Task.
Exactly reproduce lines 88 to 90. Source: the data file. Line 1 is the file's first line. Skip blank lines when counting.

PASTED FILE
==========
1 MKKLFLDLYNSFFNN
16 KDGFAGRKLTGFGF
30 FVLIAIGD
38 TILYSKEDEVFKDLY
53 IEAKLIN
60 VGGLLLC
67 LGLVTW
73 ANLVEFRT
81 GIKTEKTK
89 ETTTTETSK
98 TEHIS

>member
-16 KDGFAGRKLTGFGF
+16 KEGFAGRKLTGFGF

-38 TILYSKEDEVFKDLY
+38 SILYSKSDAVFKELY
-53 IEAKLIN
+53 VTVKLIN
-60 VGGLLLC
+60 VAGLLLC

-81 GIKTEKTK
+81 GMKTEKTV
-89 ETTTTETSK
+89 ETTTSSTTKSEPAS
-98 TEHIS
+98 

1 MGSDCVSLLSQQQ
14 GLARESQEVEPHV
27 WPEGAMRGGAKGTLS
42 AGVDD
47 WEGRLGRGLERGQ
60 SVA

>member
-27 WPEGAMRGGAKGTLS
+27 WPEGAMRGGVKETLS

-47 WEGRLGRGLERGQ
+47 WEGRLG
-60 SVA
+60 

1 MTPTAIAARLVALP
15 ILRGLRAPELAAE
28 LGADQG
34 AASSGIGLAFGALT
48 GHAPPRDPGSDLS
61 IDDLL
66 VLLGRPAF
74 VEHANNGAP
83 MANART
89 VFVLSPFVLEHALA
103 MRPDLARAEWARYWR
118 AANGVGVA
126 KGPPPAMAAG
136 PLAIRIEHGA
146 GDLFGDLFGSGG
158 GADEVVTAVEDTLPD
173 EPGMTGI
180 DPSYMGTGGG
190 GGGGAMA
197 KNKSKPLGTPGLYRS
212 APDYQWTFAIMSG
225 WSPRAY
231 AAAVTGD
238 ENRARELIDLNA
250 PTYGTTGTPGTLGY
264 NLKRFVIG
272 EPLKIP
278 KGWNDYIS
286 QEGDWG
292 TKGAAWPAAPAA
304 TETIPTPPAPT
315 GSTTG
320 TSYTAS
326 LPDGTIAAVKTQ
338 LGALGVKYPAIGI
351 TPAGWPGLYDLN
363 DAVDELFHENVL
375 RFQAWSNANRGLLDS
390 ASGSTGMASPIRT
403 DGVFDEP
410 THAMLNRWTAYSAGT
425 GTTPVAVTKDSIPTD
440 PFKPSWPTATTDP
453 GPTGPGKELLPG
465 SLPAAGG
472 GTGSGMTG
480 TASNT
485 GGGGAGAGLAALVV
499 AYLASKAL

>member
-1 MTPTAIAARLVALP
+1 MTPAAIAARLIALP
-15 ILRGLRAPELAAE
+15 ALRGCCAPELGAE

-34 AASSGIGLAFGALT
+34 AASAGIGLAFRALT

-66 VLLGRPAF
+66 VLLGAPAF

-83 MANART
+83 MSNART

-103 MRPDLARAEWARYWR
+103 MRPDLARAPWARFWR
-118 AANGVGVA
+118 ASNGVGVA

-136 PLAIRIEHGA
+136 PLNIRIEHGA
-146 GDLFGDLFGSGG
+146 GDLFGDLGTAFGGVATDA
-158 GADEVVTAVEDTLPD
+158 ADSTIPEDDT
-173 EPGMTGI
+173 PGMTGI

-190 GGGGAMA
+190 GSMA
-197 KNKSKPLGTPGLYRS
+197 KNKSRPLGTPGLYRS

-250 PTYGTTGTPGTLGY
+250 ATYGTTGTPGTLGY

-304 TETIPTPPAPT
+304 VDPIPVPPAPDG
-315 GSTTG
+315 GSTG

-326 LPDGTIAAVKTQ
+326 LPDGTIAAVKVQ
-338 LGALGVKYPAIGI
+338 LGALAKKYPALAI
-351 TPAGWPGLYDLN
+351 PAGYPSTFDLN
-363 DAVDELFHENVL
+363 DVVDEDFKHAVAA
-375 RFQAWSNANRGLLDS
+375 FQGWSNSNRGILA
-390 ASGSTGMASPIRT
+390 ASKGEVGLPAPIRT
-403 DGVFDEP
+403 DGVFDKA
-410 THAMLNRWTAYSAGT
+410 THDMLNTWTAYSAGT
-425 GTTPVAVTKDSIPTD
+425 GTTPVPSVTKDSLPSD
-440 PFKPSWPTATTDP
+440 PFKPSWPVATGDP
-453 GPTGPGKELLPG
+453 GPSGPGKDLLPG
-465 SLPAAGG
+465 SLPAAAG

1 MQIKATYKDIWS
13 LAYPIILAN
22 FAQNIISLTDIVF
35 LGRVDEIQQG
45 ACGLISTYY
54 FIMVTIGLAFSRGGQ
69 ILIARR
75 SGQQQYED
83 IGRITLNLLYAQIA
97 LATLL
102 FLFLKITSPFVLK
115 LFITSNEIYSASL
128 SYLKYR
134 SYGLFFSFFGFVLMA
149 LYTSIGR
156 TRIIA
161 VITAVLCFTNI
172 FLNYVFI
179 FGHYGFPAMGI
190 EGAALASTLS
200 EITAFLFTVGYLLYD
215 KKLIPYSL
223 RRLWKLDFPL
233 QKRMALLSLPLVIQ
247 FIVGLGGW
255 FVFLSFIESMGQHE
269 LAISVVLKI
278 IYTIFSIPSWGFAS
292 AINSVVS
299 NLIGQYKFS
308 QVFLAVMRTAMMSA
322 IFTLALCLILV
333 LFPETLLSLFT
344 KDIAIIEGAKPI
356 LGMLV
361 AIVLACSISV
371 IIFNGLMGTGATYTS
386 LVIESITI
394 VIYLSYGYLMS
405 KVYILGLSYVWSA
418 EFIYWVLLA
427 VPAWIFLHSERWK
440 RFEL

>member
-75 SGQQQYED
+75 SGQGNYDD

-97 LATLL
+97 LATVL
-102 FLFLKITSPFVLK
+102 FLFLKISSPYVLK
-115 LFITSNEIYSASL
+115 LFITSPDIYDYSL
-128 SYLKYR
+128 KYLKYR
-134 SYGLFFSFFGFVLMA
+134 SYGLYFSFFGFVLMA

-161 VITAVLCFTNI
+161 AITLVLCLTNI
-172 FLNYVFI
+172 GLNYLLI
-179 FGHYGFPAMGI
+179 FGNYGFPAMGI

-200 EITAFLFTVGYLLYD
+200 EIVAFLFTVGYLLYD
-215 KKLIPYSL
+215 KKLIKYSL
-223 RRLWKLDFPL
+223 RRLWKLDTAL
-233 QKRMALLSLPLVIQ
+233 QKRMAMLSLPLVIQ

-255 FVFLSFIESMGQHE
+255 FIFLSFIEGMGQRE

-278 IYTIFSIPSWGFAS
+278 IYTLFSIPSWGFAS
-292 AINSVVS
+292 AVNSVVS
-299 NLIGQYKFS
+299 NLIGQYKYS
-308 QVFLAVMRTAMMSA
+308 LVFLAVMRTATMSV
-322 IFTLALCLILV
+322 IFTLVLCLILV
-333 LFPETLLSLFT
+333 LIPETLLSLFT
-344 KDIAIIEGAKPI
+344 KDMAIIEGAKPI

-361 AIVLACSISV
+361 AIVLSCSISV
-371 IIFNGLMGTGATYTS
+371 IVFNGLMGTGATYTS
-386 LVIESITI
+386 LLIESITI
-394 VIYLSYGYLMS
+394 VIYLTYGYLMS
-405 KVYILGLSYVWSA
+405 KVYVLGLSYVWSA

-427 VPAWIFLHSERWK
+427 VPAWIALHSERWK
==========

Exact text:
499 AYLASKAL

>member
-1 MTPTAIAARLVALP